When I have an itchy green thumb but it's too cold outside to garden, the next-best thing is reading gardening books! Harry Tomlinson's Bonsai handbook is just the sort of plant book I like: informative, easy to understand, sprinkled with a bit of humor to make the reading pleasant, and full of excellent photographs. It has a brief introduction to the art of growing bonsai, a beautiful gallery of species suitable to bonsai with specifics on their care, propagation and styling, and several sections at the back detailing how to create a bonsai (whether grown from seed or formed from an already-established plant), routine bonsai care and pest management. There are also details on tools and their use, soil mixtures, design basics, choosing pots that compliment your tree, etc. At the end there's a more complete dictionary of plants suitable for bonsai that makes it a total of 250 that this book tells you how to grow and care for. While I appreciated all the informative instructions, what I enjoyed most about Bonsai right now was looking at all the wonderful pictures and imagining what my little crassula and geranium could look like someday (I'm aiming for something like this). It's books like this one that make me get excited about doing stuff with plants.

Interestingly, I found that this book is actually an abridged version of Tomlinson's
The Complete Book of Bonsai which I'm now also eager to get my hands on. And it's nothing like the ridiculous brevity that was his Bonsai: 101 Essential Tips. I really wonder why the guy had to publish three books about bonsai, when two just contain info found in the complete one...

Rating: 4/5 ........ 216 pages, 1990


Jen, who writes Crowded Bookshelves (a new-to-me blog I'm eager to explore) has won my recent bookmark giveaway! Congrats, Jen. Email me at jeanenevarez (at) gmail(dot) com to claim your bookmarks!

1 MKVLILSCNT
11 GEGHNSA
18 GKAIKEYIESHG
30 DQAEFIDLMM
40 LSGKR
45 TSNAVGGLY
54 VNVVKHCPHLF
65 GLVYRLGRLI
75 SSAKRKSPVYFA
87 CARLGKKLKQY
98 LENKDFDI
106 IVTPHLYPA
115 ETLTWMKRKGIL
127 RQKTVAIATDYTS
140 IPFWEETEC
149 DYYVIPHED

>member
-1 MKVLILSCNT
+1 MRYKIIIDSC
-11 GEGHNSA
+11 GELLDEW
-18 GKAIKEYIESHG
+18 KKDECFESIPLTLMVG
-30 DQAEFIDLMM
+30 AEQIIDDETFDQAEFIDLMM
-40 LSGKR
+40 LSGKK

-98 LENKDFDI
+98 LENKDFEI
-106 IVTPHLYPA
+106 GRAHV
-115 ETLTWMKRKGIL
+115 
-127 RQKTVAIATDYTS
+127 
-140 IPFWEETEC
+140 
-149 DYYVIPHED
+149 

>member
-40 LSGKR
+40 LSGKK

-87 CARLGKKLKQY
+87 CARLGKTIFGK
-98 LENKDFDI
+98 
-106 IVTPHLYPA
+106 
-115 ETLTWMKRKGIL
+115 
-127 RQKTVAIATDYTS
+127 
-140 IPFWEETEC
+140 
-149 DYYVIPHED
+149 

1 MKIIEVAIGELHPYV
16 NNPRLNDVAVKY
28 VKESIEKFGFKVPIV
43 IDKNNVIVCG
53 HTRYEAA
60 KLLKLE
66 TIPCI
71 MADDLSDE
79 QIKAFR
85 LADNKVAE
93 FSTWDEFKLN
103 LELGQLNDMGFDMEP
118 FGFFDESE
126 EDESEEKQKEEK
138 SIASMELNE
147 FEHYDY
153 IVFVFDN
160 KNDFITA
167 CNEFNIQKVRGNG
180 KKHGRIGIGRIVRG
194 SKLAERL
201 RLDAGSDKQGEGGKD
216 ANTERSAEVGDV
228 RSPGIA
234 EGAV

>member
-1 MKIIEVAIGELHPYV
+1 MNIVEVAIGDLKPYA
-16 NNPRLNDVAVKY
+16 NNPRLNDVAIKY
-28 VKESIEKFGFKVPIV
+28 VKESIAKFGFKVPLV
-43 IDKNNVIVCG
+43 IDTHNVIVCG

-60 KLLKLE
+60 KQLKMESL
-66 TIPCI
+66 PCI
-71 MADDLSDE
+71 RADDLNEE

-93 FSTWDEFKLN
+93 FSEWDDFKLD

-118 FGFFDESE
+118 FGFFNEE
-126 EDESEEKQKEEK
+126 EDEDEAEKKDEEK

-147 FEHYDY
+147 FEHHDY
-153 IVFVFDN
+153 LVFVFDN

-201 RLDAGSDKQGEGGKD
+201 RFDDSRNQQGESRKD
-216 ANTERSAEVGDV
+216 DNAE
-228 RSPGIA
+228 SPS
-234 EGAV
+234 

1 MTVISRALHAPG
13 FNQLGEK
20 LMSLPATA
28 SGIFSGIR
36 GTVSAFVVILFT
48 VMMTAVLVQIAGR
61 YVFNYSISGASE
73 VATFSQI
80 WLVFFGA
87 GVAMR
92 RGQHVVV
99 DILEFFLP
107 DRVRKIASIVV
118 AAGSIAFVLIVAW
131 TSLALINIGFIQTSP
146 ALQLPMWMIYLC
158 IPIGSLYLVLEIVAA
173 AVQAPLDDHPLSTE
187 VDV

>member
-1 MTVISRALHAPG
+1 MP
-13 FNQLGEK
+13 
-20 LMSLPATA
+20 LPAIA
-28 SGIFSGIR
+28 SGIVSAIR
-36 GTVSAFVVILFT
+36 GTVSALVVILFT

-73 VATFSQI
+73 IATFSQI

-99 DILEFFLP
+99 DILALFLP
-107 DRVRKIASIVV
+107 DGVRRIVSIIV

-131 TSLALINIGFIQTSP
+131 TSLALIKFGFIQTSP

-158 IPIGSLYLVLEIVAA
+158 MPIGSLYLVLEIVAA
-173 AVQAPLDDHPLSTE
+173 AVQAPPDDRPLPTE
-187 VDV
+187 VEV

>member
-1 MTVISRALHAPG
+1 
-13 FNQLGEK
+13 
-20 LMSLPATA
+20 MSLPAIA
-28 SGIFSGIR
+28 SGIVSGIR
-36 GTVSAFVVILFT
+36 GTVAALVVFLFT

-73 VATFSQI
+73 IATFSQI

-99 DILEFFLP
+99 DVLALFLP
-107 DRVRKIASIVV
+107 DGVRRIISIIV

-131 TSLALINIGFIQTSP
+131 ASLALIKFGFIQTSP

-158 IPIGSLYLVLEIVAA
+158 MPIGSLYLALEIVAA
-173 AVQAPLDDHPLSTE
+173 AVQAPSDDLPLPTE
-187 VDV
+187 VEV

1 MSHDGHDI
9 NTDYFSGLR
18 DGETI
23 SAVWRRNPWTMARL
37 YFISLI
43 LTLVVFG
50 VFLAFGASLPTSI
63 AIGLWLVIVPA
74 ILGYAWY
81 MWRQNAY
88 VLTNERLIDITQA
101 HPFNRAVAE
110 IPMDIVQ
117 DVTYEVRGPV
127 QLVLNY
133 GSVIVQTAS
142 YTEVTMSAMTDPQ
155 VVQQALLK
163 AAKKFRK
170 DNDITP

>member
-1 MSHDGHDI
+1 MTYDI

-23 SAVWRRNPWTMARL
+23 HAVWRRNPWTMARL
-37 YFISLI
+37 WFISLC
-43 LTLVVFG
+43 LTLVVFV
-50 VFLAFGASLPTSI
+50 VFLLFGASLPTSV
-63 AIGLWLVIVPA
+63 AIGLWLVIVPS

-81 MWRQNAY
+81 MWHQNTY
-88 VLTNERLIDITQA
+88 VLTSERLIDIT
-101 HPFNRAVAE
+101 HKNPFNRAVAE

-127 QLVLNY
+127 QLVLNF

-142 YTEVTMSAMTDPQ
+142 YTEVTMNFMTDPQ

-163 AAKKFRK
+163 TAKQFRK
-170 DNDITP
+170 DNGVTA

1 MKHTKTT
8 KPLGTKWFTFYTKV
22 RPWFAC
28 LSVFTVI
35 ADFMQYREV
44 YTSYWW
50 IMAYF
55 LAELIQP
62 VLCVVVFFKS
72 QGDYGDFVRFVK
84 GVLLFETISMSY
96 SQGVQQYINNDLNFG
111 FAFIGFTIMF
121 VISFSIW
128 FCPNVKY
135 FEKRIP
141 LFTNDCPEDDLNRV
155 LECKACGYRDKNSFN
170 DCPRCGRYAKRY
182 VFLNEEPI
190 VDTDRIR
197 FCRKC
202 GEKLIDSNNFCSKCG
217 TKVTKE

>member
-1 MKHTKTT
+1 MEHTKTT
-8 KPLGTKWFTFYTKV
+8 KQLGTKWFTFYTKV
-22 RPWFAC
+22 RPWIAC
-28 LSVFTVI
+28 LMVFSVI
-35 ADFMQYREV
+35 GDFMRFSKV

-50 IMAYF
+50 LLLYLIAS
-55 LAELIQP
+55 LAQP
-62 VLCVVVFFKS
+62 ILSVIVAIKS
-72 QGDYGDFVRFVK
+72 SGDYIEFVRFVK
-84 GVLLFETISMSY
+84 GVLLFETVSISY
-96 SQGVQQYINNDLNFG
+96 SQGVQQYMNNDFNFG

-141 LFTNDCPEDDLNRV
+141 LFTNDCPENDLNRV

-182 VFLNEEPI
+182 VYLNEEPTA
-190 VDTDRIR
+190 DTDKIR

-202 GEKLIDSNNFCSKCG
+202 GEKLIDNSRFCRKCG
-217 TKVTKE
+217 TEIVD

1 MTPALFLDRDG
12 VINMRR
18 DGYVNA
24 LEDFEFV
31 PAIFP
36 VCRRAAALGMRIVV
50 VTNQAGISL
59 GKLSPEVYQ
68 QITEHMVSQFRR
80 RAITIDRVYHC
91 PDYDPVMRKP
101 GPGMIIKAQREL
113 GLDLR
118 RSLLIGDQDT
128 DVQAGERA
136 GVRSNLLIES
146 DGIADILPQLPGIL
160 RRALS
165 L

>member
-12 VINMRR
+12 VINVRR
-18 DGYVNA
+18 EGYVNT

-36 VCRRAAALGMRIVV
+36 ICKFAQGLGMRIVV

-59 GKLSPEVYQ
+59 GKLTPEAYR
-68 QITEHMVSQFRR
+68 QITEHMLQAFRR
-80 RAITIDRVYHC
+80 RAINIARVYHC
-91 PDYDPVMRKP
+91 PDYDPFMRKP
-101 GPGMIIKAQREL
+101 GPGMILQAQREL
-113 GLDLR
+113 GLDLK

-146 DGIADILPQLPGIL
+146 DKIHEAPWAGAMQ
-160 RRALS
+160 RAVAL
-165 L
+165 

Jan 20, 2011

Having Faith

an Ecologist's Journey To Motherhood
by Sandra Steingraber

Another excellent book about pregnancy, Having Faith is a sensitive memoir with a very scientific bent. (And it's not religious in nature; she named her daughter Faith, thus the title). Part of the book simply focuses on the author's experience being pregnant: what it's like to have morning sickness, mood swings, to face choosing between relief offered by the medical establishment during labor alongside the desire to avoid interventions and do it all naturally. Steingraber is a scientist herself, so at every stage of her pregnancy she contemplates the effects environmental toxins and pollution can have on the developing fetus. It gets very particular: why does a mother who takes thalidomide on one certain day have a baby born with no ears, a mother who takes it a few days later one born without arms? for example. The stories of birth defects caused by ignorance, indifference or simply unavoidable ingestion of toxins can be a bit horrifying, but at the same time this book did not leave me feeling frightened. If anything, it's very informative and really makes you think about what you're putting into your body. And the effects that environmental factors can have on a baby don't end when it's born, either. Steingraber asserts that since a baby in utero or a nursing child ingests everything the mother does, at even higher concentrations, human babies are the very top of the food chain and face the most dire consequences from environmental pollution. It's kind of scary how much is unknown about this subject (or at least was when the book was written) and to think of the pollutants that could be present in your breastmilk (could the best possible food for your new baby also be the most contaminated?) but again, I didn't find the issue highly alarming so much as just something to really consider and another motivation to eat healthier, organic foods. Aside from all that, the book is written with such insight, skill and even humor that it's a pleasure to read.

Rating: 4/5 ........ 342 pages, 2001

Jan 19, 2011